“I just do not need the income.”
As a financial advisor, you probably don’t hear that statement very often. However, if your client is a widow or widower who is the beneficiary of an existing credit shelter trust, this sentiment is fairly common. In order to not pay the taxes at the trust level, all income from a CST must be paid out to the surviving spouse.
While some surviving spouses may welcome the income, all too frequently this income only increases the tax liability for the surviving spouse. This potentially unexpected tax liability may leave your clients wondering what options are available to them.
To avoid these taxable distributions, advisors often suggest the client purchase life insurance inside the credit shelter trust. In this scenario, the CST purchases life insurance on the life of the surviving spouse. If a cash value policy is used, the cash value grows tax-deferred; and ultimately the death benefit distribution is paid to the trust beneficiaries, income tax and estate tax-free.
Unfortunately, in many CST situations, the surviving spouse may be unable to purchase a life insurance policy due to advanced age or poor health. In this case, a tax-deferred investment may be an attractive option–hence the concept of purchasing an annuity contract within the CST.
When a non-natural owner purchases an annuity contract, the annuity generally no longer receives the benefit of tax deferral. One exception to this rule is the agent exception. Essentially, if an annuity contract is owned by a non-natural person for the benefit of, or as an agent for, a natural person, the benefit of tax deferral is not lost.
For example, in private letter ruling (PLR) 200018046, the Internal Revenue Service determined that a trust owning a group annuity for the benefit of an individual retains the benefit of tax deferral. Furthermore, there have been several other PLRs, including PLR 199905015, in which an annuity owned by an irrevocable trust also continued to receive the benefit of tax deferral.
One option is for the credit shelter trust to purchase an annuity on the life of the surviving spouse. During the life of the surviving spouse, the annuity remains tax deferred. Should the surviving spouse need any of the cash value, the trustee can request a distribution from the annuity contract. Upon the spouse’s death, the death benefit is paid to the trust and distributed according to the underlying trust document. Unfortunately, these distribution options are limited.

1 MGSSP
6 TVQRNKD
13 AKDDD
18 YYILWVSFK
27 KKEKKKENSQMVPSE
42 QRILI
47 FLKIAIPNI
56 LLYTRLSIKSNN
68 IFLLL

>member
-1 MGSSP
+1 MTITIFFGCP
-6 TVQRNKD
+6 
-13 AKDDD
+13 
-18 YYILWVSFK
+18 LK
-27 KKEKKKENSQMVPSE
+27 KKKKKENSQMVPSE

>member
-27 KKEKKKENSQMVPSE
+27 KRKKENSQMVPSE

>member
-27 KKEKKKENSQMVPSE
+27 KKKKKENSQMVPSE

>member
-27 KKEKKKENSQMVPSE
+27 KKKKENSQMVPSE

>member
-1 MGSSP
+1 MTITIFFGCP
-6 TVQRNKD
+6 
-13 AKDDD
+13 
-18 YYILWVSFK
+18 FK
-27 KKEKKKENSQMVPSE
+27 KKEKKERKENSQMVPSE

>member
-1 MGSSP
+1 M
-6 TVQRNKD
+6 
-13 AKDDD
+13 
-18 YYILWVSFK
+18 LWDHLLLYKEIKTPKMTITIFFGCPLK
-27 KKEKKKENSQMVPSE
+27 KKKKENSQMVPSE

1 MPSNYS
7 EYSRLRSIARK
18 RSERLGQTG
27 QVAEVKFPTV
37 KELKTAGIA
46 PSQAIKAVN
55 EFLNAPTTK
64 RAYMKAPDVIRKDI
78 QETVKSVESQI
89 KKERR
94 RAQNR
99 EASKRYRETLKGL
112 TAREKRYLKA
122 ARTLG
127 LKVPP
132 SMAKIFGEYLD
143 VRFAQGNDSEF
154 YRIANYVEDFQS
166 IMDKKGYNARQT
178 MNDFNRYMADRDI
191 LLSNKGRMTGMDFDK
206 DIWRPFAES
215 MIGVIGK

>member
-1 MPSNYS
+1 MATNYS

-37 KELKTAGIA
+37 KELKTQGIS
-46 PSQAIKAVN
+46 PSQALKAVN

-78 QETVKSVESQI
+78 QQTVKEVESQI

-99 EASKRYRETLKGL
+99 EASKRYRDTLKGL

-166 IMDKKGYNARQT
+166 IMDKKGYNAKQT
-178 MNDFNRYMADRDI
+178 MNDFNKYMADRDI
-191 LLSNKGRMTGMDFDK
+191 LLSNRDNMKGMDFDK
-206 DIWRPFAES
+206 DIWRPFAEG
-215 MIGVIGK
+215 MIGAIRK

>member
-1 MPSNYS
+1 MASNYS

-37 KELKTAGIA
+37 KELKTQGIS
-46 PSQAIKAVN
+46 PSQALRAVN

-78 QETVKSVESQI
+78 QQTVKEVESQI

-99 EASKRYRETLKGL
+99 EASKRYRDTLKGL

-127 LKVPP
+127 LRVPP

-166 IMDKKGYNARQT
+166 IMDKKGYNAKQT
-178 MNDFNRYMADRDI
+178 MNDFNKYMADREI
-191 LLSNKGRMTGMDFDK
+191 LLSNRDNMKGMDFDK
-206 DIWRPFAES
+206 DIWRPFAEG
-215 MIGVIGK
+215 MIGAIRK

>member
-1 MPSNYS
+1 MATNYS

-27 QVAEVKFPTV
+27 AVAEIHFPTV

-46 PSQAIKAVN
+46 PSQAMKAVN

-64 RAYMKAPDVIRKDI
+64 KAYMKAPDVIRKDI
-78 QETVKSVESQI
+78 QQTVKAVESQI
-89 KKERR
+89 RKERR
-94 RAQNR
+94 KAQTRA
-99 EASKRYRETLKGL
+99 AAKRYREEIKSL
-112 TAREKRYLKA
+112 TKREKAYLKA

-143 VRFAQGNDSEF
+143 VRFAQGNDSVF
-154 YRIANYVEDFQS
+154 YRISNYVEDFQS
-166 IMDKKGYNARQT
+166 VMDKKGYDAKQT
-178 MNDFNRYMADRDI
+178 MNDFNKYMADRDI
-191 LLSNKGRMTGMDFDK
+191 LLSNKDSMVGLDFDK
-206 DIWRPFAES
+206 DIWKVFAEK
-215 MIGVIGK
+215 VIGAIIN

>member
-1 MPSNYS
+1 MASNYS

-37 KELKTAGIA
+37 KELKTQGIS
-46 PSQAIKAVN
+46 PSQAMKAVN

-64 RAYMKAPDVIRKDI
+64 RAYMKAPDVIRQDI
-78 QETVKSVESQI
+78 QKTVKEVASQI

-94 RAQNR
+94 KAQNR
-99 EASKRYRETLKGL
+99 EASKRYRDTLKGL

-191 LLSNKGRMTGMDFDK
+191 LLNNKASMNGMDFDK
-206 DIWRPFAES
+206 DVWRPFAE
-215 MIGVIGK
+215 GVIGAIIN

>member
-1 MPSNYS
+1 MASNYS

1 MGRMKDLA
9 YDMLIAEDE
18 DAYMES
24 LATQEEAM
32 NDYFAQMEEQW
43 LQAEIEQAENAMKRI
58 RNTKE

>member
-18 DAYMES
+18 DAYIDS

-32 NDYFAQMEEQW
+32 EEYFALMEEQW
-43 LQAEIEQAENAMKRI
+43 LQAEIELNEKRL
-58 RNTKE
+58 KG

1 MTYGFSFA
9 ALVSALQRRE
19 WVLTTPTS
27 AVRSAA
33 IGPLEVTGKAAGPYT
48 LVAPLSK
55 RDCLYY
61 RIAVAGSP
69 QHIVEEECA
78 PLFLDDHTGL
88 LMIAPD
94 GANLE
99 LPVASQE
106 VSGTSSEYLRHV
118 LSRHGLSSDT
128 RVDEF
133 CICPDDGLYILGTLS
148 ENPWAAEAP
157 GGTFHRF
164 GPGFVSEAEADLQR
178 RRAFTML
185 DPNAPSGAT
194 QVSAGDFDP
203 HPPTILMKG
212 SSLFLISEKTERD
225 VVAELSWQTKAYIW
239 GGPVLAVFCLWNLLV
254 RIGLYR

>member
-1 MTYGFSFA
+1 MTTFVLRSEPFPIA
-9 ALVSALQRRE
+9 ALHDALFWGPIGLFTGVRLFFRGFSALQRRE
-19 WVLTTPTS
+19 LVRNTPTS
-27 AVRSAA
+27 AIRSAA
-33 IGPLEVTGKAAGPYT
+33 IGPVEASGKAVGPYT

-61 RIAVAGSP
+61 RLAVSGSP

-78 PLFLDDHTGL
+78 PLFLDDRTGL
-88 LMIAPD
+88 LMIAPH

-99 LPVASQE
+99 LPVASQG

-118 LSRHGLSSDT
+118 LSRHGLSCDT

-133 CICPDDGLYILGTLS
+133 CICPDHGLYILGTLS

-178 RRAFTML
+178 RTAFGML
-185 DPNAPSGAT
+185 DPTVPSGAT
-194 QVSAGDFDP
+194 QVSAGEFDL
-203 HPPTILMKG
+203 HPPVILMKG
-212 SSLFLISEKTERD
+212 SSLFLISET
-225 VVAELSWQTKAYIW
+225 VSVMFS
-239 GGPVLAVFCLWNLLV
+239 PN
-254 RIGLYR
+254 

As an alternative, the CST could purchase an annuity on the life or lives of the child or children, with the trust being both the owner and beneficiary. Consider the following example: A family with two children establishes a credit shelter trust with $1.2 million dollars. The trustee purchases two annuity contracts worth $600,000 dollars each, one on the life of each child, with each child being the annuitant on their own contract.
During the lifetime of the surviving parent, the trust will own the contract. Upon the death of the surviving spouse, the trust could distribute each contract to each annuitant in a tax-free exchange. The end result is that each child becomes the owner of his or her annuity contract based on his or her own life, with no requirement of immediate distribution. As the owner of the contract, the child can make his or her own investment choices. Furthermore, additional distribution options are available upon death, including spousal continuation.
One disadvantage of this technique is the issue of income taxation. Should the surviving spouse need access to the cash value while the annuitant is under the age of 59 1/2 , a 10% federal tax penalty could apply because of the premature distribution. Likewise, even after the death of the surviving spouse, should the new owner/annuitant need to withdraw any of the cash value, the penalty for premature distributions would be an issue if the owner were under age 59 1/2 .
Finally, many investment options are available when working with an irrevocable trust. In fact, depending on the client, almost anything could be used. However, if income tax liability and underlying investment freedom are concerns, a life insurance policy or an annuity contract could provide income tax deferral and a tax-efficient means of trust asset distribution.
Sonja Hayes is a director for the Retirement & Wealth Strategies Group at Jackson National Life Distributors LLC. Headquartered in Denver, Colorado, the company is the sales and marketing arm of Jackson National Life Insurance Company, Lansing, Mich. She can be reached at .